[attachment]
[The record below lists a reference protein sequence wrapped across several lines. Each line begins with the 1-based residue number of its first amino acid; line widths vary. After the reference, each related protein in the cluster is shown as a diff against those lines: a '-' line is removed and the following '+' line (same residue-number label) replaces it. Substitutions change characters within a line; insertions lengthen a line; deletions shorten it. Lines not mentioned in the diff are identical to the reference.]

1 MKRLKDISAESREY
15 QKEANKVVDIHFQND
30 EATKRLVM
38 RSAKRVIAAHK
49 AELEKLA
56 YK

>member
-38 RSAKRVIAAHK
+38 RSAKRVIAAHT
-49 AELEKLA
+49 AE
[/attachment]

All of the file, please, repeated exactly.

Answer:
[The record below lists a reference protein sequence wrapped across several lines. Each line begins with the 1-based residue number of its first amino acid; line widths vary. After the reference, each related protein in the cluster is shown as a diff against those lines: a '-' line is removed and the following '+' line (same residue-number label) replaces it. Substitutions change characters within a line; insertions lengthen a line; deletions shorten it. Lines not mentioned in the diff are identical to the reference.]

1 MKRLKDISAESREY
15 QKEANKVVDIHFQND
30 EATKRLVM
38 RSAKRVIAAHK
49 AELEKLA
56 YK

>member
-38 RSAKRVIAAHK
+38 RSAKRVIAAHT
-49 AELEKLA
+49 AE